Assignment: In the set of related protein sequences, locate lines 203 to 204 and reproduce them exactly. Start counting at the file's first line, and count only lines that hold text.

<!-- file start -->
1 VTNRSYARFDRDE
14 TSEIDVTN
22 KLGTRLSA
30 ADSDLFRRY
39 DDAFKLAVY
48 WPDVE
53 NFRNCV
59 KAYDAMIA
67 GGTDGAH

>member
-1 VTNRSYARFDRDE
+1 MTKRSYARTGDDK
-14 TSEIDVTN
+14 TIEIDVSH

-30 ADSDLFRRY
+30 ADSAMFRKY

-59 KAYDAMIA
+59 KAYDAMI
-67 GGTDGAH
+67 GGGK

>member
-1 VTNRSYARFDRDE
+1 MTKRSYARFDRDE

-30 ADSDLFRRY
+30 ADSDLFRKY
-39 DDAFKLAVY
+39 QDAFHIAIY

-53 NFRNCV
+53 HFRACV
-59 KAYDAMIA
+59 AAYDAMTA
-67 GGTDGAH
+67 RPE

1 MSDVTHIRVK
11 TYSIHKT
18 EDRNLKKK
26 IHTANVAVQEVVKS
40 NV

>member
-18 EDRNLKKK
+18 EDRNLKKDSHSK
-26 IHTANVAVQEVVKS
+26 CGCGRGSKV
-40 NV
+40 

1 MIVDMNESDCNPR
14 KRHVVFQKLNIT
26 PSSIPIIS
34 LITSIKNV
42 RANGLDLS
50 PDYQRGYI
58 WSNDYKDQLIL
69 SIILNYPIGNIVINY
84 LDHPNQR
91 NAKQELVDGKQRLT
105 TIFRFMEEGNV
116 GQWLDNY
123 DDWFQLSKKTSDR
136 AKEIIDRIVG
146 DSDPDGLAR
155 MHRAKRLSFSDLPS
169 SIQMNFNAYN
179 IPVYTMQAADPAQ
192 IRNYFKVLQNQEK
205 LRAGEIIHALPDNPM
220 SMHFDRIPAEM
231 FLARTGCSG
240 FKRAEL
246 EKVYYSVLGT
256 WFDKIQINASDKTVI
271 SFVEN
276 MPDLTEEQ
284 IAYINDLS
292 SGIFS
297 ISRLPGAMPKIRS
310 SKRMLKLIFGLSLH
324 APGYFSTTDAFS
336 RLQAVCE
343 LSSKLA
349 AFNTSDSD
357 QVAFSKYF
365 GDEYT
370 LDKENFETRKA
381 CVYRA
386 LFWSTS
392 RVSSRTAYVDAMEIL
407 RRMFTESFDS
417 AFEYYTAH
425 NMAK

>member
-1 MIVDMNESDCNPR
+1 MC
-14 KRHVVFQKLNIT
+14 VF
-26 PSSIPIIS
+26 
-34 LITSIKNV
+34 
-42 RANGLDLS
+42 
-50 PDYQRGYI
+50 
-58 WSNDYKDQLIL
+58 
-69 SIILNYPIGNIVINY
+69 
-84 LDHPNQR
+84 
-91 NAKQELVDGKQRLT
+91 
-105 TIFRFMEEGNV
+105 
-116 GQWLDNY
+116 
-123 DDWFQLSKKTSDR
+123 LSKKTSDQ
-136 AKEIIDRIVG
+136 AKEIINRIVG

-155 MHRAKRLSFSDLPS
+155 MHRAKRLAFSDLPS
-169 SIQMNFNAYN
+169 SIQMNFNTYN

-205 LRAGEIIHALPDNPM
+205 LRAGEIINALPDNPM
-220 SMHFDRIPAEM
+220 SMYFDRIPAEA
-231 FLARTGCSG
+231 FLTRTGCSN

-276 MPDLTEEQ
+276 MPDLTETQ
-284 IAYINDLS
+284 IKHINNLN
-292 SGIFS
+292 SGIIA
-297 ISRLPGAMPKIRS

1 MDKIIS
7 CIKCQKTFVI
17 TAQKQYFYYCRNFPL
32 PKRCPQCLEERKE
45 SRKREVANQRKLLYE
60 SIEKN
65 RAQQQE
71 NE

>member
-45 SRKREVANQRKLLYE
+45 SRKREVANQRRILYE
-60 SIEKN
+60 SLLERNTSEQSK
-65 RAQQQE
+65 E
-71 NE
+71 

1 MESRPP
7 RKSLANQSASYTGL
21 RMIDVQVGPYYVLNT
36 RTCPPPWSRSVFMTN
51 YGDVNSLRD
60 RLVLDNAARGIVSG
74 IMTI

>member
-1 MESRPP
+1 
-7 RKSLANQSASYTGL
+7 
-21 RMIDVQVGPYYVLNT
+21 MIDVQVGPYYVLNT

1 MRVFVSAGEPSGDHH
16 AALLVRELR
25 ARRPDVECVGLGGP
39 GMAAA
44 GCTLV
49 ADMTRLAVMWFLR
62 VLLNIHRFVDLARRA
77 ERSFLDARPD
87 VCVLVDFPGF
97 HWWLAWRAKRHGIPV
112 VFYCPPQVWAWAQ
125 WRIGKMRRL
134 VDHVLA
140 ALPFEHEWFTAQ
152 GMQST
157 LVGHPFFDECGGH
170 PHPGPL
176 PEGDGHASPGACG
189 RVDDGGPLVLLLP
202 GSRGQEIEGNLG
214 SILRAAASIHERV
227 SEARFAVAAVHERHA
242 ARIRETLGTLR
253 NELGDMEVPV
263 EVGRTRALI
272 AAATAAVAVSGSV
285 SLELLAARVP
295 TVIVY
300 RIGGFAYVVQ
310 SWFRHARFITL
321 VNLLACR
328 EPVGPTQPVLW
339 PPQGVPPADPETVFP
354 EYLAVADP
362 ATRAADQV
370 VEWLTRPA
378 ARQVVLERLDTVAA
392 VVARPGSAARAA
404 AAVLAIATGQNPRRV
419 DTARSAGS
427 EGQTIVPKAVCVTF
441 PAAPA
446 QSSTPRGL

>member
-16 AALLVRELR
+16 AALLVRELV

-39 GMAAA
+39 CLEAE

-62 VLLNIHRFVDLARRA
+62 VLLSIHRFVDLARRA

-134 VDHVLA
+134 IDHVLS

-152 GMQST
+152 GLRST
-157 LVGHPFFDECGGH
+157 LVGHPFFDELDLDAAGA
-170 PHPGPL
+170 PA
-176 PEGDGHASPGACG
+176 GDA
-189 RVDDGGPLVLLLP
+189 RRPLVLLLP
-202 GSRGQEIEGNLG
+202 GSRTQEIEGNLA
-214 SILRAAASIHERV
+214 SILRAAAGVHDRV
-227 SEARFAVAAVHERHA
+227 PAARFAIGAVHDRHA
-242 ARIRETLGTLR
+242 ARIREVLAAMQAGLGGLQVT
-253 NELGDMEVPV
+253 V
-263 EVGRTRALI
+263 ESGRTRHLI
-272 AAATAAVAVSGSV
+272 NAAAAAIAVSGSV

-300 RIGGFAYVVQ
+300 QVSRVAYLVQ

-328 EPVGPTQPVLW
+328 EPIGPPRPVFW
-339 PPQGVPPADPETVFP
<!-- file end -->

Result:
378 ARQVVLERLDTVAA
392 VVARPGSAARAA